Yujun Wang: Dawn to Dawn – Taiwan Festival, Coronet Theatre, London

Reviewer: Scott Matthewman

Dawn is a magical time, Taiwanese artist Yujun Wang tells us. It is a time of day where, if one wakes at the right time, it can feel like you are the only person in the world.

The Taiwanese word 明 (“ming”), composed of the characters for “sun” and “moon”, seems to express both the cyclical nature of day and night and that cusp that is neither one nor the other. Wang’s new album, largely composed at that time of day, is a contemplative one, at least according to its presentation as part of the Coronet Theatre’s Taiwan Festival.

Appearing solo on stage, Wang plays a variety of instruments – acoustic and electric guitars, piano, and harmonica. She rarely feels alone, though, especially when she brings in abstract, distorted soundscapes as background to her music. At times, such audio material feels intrusive, the discordance and offbeat rhythms sometimes clashing with Wang’s more eclectic playing

When that subsides, and we can instead focus on the live performance, some real beauty emerges. Many of Wang’s compositions use the work of poets as their lyrical basis, the lines projected (with English translations) behind her as she sings and talks her way through each work.

There is a sense of fun in some of those works, even when they deal with otherwise heavy topics. A peaceful protestor, obstructed by police because her guitar’s metal strings and her mental acuity are deemed weapons, notes wryly that the people with greed and lust for power in their heads are wielding far bigger weapons.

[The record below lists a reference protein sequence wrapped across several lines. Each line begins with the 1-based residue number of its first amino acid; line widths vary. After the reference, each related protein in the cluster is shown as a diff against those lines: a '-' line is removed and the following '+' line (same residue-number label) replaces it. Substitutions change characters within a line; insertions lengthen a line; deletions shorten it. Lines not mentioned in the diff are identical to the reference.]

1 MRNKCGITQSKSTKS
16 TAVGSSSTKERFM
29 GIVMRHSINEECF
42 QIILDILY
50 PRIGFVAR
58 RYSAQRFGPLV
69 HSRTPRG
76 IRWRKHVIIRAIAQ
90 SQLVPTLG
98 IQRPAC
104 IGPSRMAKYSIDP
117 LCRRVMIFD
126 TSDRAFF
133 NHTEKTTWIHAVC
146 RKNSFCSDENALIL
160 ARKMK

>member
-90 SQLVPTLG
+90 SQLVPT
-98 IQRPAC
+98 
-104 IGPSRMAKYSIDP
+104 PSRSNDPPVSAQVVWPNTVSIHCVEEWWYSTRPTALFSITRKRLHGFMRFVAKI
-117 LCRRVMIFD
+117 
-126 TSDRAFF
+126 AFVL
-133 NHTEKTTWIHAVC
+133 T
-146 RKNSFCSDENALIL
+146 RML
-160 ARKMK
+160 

Elsewhere, the cyclical nature of life is represented in a number inspired by Taiwanese sculptor Huang Tu-shui’s work Water of Immortality. Created in 1921, it was the country’s first sculpture of the female form, but over time and after several changes in regime, the work ended up “lost”, forgotten and unloved until its restoration to mark its centenary.

The projected screen also introduces us to some of the turbulent eras of Taiwan’s past, including the White Terror, the decades-long repression of Taiwanese people. But while Wang’s work comments on, and springs from, human rights struggles, there is optimism at play; after the night comes the dawn again.

When performing, Wang – whose soft, breathy voice shares qualities with many a Western singer-songwriter – may come across as intense and detached. There is not much in the way of inter-song banter, the singer choosing instead to save all that for nearer the end of the performance. But it’s clear that as well as enjoying the opportunity to showcase her own work, Wang is grateful for the chance for us all to appreciate and savour artistic works coming out of Taiwan.

In one of her several moving works, the lyrics tell us that “in darkness, write poems that blaze white.” It’s a message that Yujun Wang conveys with her whole spirit.

Reviewed on 16 April 2024

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The Reviews Hub London is under the acting editorship of Richard Maguire. The Reviews Hub was set up in 2007. Our mission is to provide the most in-depth, nationwide arts coverage online.

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